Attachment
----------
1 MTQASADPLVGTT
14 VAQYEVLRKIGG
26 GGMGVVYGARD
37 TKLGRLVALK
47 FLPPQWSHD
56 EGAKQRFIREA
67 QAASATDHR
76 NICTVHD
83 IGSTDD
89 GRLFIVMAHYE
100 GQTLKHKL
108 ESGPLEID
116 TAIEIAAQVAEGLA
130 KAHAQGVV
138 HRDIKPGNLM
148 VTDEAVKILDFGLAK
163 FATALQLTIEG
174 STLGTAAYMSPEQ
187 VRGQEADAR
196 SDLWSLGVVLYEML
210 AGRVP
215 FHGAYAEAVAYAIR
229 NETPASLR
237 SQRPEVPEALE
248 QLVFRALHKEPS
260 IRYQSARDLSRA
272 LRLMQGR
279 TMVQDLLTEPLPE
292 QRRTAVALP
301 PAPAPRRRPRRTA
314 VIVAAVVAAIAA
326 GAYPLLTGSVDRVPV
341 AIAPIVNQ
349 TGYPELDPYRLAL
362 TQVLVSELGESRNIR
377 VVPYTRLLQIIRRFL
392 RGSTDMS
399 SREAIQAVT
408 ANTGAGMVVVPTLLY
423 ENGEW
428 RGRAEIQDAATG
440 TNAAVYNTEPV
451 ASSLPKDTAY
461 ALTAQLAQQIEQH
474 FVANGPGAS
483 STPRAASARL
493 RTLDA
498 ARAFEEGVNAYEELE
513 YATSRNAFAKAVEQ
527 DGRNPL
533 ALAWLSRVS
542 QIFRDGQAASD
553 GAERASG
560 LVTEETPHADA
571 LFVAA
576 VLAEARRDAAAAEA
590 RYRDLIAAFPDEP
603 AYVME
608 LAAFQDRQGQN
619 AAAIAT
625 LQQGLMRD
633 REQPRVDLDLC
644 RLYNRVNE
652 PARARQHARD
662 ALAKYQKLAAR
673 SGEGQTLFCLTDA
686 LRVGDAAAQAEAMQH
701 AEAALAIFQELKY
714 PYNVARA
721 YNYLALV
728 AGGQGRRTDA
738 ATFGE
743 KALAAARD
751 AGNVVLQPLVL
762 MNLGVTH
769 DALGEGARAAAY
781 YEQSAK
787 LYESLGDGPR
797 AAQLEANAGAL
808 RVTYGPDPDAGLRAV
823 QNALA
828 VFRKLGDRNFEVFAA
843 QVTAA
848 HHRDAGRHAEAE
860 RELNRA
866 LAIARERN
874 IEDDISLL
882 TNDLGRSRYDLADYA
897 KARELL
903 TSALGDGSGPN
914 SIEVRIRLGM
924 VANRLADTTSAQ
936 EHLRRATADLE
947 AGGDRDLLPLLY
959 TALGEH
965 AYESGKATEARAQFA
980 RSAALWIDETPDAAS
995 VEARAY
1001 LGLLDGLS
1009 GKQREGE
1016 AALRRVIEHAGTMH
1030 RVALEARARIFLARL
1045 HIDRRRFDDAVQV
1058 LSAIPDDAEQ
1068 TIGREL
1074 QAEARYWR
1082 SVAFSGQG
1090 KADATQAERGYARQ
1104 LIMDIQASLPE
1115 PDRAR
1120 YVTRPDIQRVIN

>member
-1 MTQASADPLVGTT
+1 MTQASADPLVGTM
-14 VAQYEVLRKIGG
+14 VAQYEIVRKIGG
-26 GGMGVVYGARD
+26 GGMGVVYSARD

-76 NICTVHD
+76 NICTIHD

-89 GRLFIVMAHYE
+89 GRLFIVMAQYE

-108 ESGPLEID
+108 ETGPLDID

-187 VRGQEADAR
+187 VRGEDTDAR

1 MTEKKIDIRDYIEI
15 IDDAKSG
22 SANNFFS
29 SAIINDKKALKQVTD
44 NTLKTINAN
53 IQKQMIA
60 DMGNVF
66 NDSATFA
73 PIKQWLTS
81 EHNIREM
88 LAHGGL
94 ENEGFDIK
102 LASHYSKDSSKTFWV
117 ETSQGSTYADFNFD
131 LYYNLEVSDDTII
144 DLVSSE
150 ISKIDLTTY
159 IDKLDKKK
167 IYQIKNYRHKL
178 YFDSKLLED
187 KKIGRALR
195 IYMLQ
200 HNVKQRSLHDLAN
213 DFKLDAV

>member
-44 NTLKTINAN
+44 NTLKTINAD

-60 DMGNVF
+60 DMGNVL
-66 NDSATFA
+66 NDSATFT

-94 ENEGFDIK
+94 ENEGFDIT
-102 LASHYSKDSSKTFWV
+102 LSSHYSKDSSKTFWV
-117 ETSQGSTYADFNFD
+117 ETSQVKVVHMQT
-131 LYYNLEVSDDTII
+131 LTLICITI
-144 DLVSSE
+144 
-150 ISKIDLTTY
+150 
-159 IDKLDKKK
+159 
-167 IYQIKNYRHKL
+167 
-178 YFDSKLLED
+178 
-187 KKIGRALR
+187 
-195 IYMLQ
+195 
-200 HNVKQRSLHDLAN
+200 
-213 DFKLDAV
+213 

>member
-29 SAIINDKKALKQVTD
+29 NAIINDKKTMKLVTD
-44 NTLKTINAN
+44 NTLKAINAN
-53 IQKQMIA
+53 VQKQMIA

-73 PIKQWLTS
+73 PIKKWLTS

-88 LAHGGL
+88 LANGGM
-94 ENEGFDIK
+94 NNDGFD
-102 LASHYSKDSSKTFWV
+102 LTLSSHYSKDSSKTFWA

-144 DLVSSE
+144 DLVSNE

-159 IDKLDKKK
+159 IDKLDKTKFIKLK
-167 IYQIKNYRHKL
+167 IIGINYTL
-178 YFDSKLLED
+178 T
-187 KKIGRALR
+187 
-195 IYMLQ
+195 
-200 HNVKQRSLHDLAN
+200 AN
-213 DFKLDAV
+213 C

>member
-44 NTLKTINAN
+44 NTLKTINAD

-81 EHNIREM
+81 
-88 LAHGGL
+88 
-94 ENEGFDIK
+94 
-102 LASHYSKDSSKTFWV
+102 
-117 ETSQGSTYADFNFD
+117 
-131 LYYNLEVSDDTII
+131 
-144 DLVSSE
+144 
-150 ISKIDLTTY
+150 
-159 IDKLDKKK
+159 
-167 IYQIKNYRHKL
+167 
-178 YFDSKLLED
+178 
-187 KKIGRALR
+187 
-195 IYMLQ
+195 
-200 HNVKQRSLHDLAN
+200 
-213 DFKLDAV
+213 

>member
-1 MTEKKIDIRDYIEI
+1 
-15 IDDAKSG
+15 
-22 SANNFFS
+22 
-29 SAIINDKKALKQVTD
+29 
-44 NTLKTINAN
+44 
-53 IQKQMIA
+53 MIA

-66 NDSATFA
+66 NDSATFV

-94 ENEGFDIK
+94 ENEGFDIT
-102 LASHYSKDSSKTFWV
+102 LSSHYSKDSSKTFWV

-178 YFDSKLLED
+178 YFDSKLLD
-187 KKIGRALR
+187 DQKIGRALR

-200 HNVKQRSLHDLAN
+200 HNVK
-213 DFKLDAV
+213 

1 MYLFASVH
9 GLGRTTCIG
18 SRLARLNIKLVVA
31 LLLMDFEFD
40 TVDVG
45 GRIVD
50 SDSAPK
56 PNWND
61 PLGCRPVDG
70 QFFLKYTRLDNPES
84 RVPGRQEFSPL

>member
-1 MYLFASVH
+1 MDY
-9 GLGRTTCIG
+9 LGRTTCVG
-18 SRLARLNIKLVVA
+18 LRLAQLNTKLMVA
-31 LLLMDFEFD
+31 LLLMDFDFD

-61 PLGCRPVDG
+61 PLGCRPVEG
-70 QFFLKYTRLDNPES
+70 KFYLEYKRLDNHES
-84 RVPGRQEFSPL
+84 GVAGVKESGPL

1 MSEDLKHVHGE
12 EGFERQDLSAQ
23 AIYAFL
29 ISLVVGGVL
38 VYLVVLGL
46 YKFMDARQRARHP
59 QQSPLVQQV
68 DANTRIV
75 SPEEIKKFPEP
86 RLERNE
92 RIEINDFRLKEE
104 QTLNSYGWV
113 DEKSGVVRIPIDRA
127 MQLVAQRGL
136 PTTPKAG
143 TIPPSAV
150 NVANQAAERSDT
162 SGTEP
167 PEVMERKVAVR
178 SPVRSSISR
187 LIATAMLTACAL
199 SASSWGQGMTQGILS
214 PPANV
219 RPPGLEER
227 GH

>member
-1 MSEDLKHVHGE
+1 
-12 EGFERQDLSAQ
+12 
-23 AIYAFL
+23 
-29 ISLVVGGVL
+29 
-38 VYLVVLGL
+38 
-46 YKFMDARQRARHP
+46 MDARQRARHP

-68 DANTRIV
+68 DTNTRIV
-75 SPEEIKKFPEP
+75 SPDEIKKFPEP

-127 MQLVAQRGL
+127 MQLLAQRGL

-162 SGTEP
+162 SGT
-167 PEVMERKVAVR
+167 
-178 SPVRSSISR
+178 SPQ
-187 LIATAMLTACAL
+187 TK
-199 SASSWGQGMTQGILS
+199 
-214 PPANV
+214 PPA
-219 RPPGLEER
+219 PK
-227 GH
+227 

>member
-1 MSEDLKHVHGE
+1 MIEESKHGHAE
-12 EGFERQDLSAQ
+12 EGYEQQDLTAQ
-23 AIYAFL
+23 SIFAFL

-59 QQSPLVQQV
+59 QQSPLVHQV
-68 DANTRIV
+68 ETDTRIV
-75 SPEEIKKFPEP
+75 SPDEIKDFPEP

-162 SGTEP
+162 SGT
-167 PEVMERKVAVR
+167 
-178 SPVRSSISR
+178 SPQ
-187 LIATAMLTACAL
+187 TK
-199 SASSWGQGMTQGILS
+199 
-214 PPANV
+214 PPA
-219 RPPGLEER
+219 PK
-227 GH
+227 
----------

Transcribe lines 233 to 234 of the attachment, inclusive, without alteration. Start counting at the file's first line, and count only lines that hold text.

+150 
-159 IDKLDKKK